During a tooth float Chrysann will carefully reduce any dominant teeth and even out the chewing surface with a titanium coated tooth float. Dominant teeth create and are created by abnormalities in the chewing surface, or dental arcade, in your horse’s mouth which worsen over time and impede chewing and normal jaw movements. Some common configurations she may correct are hooks, ramps, transverse ridges and a wave which is caused by multiple dominant teeth. She will then adjust the alignment of the incisors, as small changes in the incisors will make a large difference in the occlusion at the back of the mouth. The specialized hand floats which Dr. Collatos uses are exceptionally sharp, and allow her to carefully balance each tooth in the mouth individually.

Older horses (over 20) may need teeth removed. This is because with advanced age once a horse’s teeth are worn away, they push to the surface and expire. These loose teeth can cause pain, poor appetite weight loss and infection. For this reason, expect your older horse to need a thorough dental exam at least once a year. Tooth root problems in younger horses are do occur, and usually are accompanied by clinical signs including foul smelling nasal discharge for upper teeth, and painful swelling or draining wounds along the jaw line for lower teeth.

Overall, the goal of tooth floating is to balance the horse’s bite. This allows free movement, both lateral (side to side) and anterior/posterior (front to back) of the temporomandibular joint (TMJ) which insures not only correct chewing of food, but also comfort during performance, especially when carrying a bit and working in a “frame”, “on the bit”, or with a “head set”.


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TMJ Huge Ramp

TMJ Huge Ramp 2

Above X-rays

These x-rays show a severe dental imbalance that developed over many years of inadequate dental care. The extremely tall lower molar, seen as the "hill" in the slope of the dental arcade, functions as a lock, preventing any rostral/caudal (front to back) motion of the top jaw over the bottom jaw. As a result, the temporomandibular joint (TMJ) loses normal mobility. This horse, at the age of 21, stopped eating and demonstrated signs of pain when chewing.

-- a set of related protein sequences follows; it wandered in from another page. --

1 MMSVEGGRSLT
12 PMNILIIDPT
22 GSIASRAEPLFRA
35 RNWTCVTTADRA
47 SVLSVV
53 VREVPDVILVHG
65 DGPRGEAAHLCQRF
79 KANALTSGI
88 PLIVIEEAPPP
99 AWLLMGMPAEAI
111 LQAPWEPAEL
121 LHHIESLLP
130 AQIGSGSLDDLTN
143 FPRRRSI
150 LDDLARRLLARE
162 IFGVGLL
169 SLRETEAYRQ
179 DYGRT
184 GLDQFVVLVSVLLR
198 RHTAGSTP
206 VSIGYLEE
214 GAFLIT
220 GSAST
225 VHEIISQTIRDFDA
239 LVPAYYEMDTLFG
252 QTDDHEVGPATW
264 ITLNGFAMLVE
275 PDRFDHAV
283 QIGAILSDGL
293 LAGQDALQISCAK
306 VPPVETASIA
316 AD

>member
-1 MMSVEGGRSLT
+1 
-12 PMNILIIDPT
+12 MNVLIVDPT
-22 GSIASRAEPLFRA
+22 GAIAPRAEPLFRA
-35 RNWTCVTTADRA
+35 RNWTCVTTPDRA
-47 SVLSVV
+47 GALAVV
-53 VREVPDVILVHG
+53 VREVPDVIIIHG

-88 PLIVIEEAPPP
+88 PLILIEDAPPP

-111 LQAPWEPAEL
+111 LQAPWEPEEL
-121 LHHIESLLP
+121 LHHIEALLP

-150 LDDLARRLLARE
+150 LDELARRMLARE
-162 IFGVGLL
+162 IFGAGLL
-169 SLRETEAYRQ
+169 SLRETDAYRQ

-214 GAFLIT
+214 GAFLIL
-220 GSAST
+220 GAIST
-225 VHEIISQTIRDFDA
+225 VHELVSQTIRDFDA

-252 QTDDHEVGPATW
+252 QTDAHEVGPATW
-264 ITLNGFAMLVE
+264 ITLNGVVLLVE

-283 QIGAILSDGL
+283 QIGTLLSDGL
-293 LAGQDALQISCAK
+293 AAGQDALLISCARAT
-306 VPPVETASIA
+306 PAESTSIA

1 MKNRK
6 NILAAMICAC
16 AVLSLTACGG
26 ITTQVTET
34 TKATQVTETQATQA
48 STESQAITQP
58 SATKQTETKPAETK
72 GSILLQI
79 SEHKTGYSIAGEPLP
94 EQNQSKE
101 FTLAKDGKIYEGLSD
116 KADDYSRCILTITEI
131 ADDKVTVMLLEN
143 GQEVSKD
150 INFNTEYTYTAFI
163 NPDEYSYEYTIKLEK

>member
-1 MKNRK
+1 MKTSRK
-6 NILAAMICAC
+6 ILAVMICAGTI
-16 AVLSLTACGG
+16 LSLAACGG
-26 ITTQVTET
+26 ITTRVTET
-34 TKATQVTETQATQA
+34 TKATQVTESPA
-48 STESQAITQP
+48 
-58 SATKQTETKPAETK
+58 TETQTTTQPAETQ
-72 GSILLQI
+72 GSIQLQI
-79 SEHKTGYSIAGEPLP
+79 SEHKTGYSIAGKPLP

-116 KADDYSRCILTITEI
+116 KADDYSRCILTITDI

Complete correction of this problem is not possible, or desirable, due to the horse's age and the chronicity of the problem. Using a specially designed long hand float, Dr. Collatos reduced the height of the offending molars just enough to improve the horse's TMJ mobility. This gentle correction was repeated every 6 weeks. The horse's appetite and attitude improved after the first dentistry, and continued to do so over the long term.

Incidentally, this horse's teeth had been floated every 6 months for the previous 10 years by someone not using a full mouth speculum. The horse was difficult to handle even with sedation, and without a complete oral exam only possible with a full mouth speculum this severe bite imbalance developed and went undetected. With careful sedation and a full mouth speculum, Dr. C was able to improve this horse's function and comfort without difficulty using hand floats.